The Meadowood neighborhood on Madison’s southwest side has seen multiple incidents of gunfire this summer that has left that community a bit uneasy, especially the children of the area. With that in mind, more than 400 people came out on Saturday, Aug. 26, to show that they are a unified community at the “Stop the Violence, Save Our Children” march down Raymond Road.
The march was organized by Club Today Not Tomorrow (TNT), an hour-long TV program on Saturdays to educate youth and help steer them towards positive life choices, and Neighborhood Connectors, an agency headed by Sheray Wallace that connects families in the Meadowood community.
“It was really an amazing event. I think people really wanted to show support for making neighborhoods and communities a safer place for children,” Betty Banks, senior executive producer of Club TNT, tells Madison365. “It really touched my heart to see that many people support this march. I think that over the years in doing the work we’ve done we’ve always known that Madison is a place that can be very generous and supportive when you are reaching out to build community. I think people really do understand the danger of not addressing gun violence. We have to let people know that these are our children and this is our community and that we will not stand for this.”
“It was powerful. Very powerful. We were like, ‘Wow!’ You could see people marching for miles,” added Gaddi Ben Dan, also senior executive producer of Club TNT. “Mayor Paul Soglin was there. The Madison Chief of Police [Mike Koval] was there. Plenty of community supporters were there.”
Sponsors of the event included the Urban League of Greater Madison, Madison area Urban Ministry (MUM), the Madison Community Foundation, State Farm Insurance, JH Findorff Company, Omega School, Umoja Magazine, Wegner and Associates CPA’S., WISC-TV Channel 3, Meadowood Library, Meadowood Foundation, City of Madison, Madison Fire and Police Departments, University of Wisconsin Marching Band, Today Not Tomorrow, Project Babies, Tales with BIG T, Access Community Health, Rick’s Olde Gold, the Black Chamber of Commerce, and more.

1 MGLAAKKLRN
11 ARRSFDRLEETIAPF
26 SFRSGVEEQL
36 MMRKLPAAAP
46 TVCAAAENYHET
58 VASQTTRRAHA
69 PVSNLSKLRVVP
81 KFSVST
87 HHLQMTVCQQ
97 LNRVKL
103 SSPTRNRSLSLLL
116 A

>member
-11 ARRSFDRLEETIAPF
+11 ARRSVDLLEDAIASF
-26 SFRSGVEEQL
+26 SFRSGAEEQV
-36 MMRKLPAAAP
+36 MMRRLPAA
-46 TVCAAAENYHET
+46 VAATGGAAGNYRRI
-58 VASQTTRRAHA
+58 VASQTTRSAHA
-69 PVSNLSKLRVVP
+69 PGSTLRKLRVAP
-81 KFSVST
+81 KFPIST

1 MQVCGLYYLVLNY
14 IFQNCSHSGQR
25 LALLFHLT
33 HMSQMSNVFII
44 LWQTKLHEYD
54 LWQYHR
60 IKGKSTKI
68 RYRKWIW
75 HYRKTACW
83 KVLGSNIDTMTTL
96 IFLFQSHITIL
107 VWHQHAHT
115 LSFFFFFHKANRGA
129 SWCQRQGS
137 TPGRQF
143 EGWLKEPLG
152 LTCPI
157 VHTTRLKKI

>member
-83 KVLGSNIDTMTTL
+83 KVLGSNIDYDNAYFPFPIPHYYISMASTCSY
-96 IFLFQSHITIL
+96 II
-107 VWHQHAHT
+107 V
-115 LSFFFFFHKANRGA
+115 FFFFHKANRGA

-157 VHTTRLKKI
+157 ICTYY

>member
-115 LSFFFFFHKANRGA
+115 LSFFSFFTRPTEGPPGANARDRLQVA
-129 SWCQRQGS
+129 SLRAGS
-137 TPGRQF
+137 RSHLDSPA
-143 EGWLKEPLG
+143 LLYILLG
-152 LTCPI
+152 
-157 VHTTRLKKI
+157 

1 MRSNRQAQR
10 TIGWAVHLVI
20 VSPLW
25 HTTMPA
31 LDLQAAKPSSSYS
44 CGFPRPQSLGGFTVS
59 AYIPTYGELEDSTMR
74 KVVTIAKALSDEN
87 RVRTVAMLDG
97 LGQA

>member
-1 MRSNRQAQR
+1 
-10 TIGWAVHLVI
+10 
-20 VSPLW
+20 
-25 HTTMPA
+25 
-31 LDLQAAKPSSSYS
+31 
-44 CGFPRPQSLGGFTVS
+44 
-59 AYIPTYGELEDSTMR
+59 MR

“Sheray Wallace [of Neighborhood Connectors] put a lot of hard work into this march,” Banks says. “We’re very thankful for Good Shepard Church, St. Maria Goretti Church and Our Redeemer Church who were so supportive throughout the whole planning of the parade.”
“The march was very well attended. There will well over 400 people. Good Shepard Church served a beautiful breakfast and many of their people came out,” Banks continues. “There will children, young people, older people. Great diversity. So many people and organizations with their signs about peace and love. One of our goals for this event was to raise awareness and I believe that we did that. People came out of their houses to watch our parade”
Breakfast was served at Good Shepard Church in the morning to kick off the event and then marchers made their way west down Raymond Road on streets blocked off by police carrying creative signs that they had made.
“We had great diversity at this march. In fact, it was more white than black,” Dan says. “The community came out. The vibe was so positive. It was a community activist vibe. There were a lot of kids and a lot of laughter. It was great camaraderie.”
The march ended up at Holy Redeemer Church on Madison’s west side where the party just kept going until the march organizers urged everybody to go over to the West Fest, a block party hosted by westside alder Barbara McKinney.
“People were enthused. And it wasn’t just the people in the march but people going by and honking their horns and people coming out of their houses,” Banks says. “It was really well attended. I think both Today Not Tomorrow and Neighborhood Connectors were very pleased with the turnout.
“This march was about the fact that we want kids to be able to walk to school and to be able to safely play in their yards,” she adds. “We want kids to be able to enjoy all of the beauty in Madison in safety without gun violence and stray bullets.”
Will the big turnout for this march mean that there could be another big march happening in the future?
“I’d love to, man. We’d love to,” Dan says. “It was more than we expected as far as the turnout. I was surprised. And delighted. I was wowed. There were people everywhere. Everywhere.”